Public transit is an essential service, and in order for it to be successful, Edmontonians must feel safe using the system. I have heard consistently from constituents that safety and security on transit is a concern and barrier to increased ridership.
While the vast majority of riders do feel comfortable, we have seen a decline in perceptions of safety over the past few years. Since the pandemic Edmonton has experienced a significant decline in the number of Edmontonians using transit, at the same time we have seen an increase in the number of community members experiencing homelessness, mental health challenges, and substance use. This has contributed to conditions where some transit riders may feel unsafe taking public transit, and where vulnerable community members may be placed in unsafe situations.
Transit Safety Plan
In response to these concerns, this week, council unanimously approved a new Transit Safety Plan and allocated $3.9 million towards implementing it.
Of particular importance is the collaborative approach being applied to this work. As part of the plan, the City of Edmonton, the Edmonton Police Service and Bent Arrow Traditional Healing Society will establish a tripartite leadership committee. The tripartite leadership committee will focus on coordinated strategies and responses, as well as immediate support for Edmontonians using the transit system for shelter. Areas of focus include:
Coordinating crime prevention strategies and targeted responses to criminal activity; and
Ensuring that people experiencing homelessness who use the LRT system for shelter are provided with the supports they need now, as the City and its partners work towards addiction, intervention and housing solutions.
The approach for transit safety and security includes Police officer, Transit Peace Officer and Security Guard roles.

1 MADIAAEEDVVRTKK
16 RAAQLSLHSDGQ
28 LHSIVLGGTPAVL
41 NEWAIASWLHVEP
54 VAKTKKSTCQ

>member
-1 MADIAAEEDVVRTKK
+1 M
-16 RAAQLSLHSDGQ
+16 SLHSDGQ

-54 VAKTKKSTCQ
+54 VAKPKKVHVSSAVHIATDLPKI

Administration, the Edmonton Police Service and Bent Arrow Traditional Healing Society will implement a joint safety operations team under a unified (shared) command system that includes Transit Peace Officers, Police Officers, Community Standards Peace Officers, outreach workers and Fire Rescue Services.
This is the first time that the City has employed a joint governance structure to increase ridership and increase safety. We are addressing transit safety from a holistic perspective, assisting vulnerable Edmontonians, while also improving our ability to react to unsafe behaviours. I believe this combined approach will return for our communities and ensure we are actually making progress on this issue, instead of masking the problem.
I have also heard concerns about the cleanliness of our transit system, and I do want to note that at the same time as we are addressing safety concerns on transit, we’re also going to be including enhanced cleaning as part of this plan.
Expanding the Community Outreach Transit Team
I am particularly encouraged by the expansion of the Community Outreach Transit Team (COTT), which started as a pilot in October 2021 as a partnership between the City and Bent Arrow Traditional Healing Society.